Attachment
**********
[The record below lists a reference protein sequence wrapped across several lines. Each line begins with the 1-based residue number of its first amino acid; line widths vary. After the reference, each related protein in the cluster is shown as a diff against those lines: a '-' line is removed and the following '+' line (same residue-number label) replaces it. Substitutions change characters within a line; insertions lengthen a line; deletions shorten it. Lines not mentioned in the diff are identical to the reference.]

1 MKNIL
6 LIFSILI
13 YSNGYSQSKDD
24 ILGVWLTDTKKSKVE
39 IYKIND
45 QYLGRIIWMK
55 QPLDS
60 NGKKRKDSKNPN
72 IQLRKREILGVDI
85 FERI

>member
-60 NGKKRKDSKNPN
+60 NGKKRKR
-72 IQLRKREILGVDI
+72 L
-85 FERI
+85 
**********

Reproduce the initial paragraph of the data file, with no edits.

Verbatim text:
[The record below lists a reference protein sequence wrapped across several lines. Each line begins with the 1-based residue number of its first amino acid; line widths vary. After the reference, each related protein in the cluster is shown as a diff against those lines: a '-' line is removed and the following '+' line (same residue-number label) replaces it. Substitutions change characters within a line; insertions lengthen a line; deletions shorten it. Lines not mentioned in the diff are identical to the reference.]